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The Biological Basis of Behavior

The Biological Basis of Behavior

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The Biological Basis of Behavior

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  1. The Biological Basisof Behavior The Nervous System and Neural Transmission

  2. Functions of the Nervous System (NS) 1. The NS governs voluntary behaviors (walking, talking) and thought processes. 2. The NS controls involuntary functions needed for survival (breathing, cardiac activity).

  3. Branches of the Nervous System

  4. CNS • The CNS is the body’s executive control center. • It consists of the brain and spinal cord.

  5. Peripheral Nervous System • Anything not encased in bone • Two branches: somatic and autonomic NSs • Somatic NS controls voluntary actions • Autonomic NS governs organ and gland function

  6. Symptoms of the Sympathetic NS: “Fight” or “Flight” response • HR increases • Breathing increases • Sweating increases • Pupils dilate • Dry mouth

  7. Symptoms of the Parasympathetic NS • HR decreases • Breathing decreases • Sweating decreases • Pupils constrict • Saliva is normal

  8. Neurons: What are they? • The cells of the NS. • We have over 100 billion of these!!!

  9. Types of Neurons • Sensory neurons -receive information from environment. • Motor neurons – send signals to muscles and glands to ready organism for action. • Interneurons – receive & send information to other neurons.

  10. Neuron Shapes

  11. Parts of the Neuron cell • 1. Cell body – control center for cell; contains nucleus. • 2. Dendrites – “tree-like” branches that receive signals from other cells. • 3. Axon – long branching arm where impulses travel down cell.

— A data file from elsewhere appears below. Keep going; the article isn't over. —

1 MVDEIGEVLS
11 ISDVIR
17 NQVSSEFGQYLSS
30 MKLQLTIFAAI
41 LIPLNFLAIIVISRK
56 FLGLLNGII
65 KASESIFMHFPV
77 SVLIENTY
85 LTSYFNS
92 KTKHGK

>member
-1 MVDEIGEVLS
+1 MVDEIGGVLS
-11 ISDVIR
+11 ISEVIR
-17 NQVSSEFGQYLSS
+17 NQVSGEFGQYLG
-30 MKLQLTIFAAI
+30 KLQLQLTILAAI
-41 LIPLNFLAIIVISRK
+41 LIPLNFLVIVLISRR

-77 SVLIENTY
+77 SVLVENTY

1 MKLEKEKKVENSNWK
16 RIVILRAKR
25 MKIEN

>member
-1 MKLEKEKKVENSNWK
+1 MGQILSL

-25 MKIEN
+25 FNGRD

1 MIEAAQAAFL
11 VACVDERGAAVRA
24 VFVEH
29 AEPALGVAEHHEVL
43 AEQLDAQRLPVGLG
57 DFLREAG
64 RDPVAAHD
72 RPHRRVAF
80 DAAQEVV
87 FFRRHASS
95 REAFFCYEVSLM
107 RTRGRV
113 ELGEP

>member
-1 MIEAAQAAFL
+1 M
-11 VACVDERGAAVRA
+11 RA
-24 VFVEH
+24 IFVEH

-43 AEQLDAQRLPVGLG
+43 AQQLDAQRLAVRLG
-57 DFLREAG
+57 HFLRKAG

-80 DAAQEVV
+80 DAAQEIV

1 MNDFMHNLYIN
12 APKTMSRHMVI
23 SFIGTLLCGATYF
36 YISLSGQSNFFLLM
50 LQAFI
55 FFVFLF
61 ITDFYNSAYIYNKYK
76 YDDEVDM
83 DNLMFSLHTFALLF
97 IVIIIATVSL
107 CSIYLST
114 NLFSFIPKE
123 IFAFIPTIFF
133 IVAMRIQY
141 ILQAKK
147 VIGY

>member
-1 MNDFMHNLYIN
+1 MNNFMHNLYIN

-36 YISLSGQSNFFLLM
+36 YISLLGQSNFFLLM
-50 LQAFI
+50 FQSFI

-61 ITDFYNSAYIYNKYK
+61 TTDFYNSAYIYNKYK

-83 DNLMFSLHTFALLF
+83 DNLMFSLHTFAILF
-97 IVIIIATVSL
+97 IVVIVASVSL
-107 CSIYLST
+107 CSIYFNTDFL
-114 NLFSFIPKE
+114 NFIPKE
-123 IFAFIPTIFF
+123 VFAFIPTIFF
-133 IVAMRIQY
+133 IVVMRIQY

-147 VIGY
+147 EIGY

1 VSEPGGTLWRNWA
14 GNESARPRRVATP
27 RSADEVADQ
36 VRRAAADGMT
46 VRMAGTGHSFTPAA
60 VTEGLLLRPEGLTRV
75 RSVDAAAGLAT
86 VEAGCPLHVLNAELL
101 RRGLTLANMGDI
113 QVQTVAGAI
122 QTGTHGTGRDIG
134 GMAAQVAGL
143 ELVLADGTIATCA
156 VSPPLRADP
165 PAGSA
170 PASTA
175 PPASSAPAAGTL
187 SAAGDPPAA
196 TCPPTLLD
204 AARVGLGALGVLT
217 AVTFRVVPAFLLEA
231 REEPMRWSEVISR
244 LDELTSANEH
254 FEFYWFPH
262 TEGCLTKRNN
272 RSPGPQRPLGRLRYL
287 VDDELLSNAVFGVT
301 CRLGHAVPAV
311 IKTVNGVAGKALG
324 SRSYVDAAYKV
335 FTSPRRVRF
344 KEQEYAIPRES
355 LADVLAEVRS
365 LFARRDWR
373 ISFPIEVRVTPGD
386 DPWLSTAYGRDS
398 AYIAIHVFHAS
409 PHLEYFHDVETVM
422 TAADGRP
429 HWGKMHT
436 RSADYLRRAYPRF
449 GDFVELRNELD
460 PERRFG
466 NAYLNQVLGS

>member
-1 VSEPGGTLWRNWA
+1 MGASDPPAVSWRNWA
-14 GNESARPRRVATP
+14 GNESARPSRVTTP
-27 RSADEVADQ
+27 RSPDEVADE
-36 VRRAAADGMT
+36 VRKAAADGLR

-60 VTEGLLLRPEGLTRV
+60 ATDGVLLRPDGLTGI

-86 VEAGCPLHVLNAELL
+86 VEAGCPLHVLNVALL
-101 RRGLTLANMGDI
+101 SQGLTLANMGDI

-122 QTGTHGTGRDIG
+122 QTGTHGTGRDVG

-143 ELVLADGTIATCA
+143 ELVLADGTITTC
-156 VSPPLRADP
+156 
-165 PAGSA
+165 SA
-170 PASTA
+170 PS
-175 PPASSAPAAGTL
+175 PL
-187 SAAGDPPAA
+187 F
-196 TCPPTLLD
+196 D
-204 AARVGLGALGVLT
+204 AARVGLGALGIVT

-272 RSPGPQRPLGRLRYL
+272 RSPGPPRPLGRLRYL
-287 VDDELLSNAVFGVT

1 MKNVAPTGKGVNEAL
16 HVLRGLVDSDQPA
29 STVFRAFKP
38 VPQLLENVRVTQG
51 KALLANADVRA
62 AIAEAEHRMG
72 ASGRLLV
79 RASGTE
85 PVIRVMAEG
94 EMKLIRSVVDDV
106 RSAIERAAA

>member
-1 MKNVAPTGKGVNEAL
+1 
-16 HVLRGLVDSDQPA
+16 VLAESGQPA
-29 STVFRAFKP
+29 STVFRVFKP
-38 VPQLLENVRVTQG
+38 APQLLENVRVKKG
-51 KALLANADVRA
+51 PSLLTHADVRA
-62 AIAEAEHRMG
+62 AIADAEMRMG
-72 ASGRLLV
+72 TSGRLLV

12. Motor Neuron

  13. Neural transmission • Communication “within” cells is “electrical.” • Communication “between” cells is “chemical.”

  14. Resting neurons A neuron at rest is more negatively charged inside the cell than outside the cell. The difference in voltage between the inside and outside of the cell is called its resting potential.

  15. Forces to keep a cell at rest • 1. Concentration gradient • 2. Electrical gradient • 3. Selective permeability • 4. Sodium-Potassium pump

  16. Summary • 1. Na+, K+, & Cl- are unequally distributed across the cell. • 2. Na+ is driven to enter cell due to cell’s internal negative charge & heavy concentration outside cell. • 3. K+ is driven to leave cell due to heavy concentration inside the cell. • 4. Na+ kept out through resistance of membrane & pump. K+ kept in due to pump.

  17. Action potentials The cell fires, or sends an impulse down its axon. Operates according to the “all-or-none” rule.

  18. Summary: Action potentials • 1. Na+ ions rush into cell driving charge up from –70mV to +50 mV. • 2. K+ ions leave cell due to their heavy concentration inside the cell and the cell’s new + charge. Cl- ions enter cell drawn by cell’s + charge. • 3. Na+ influx ceases, while K+ exflux continues. Cell’s charge is now –72 mV (hyperpolarized).

  19. Synaptic transmission • Neurons communicate with one another by releasing chemicals called neurotransmitters. • Neurotransmitters: dopamine, acetylcholine, serotonin, & norepineprhine

  20. Otto Leowi’s work (1920)

  21. Sequence of events in synaptic transmission • 1. Cell synthesizes neurotransmitters (NTs). • 2. NTs transported down axon to end buttons. • 3. NTs released from terminals. • 4. NTs attach to receptors of postsynaptic cell. • 5. NTs broken down and reabsorbed by presynaptic neuron.

  22. Synaptic transmission • When cell’s fire, Ca++ channels open in the end terminal, release Ca++ ions. • Ca++ ions cause release of NTs at synaptic cleft. • This is why you should drink milk!!!!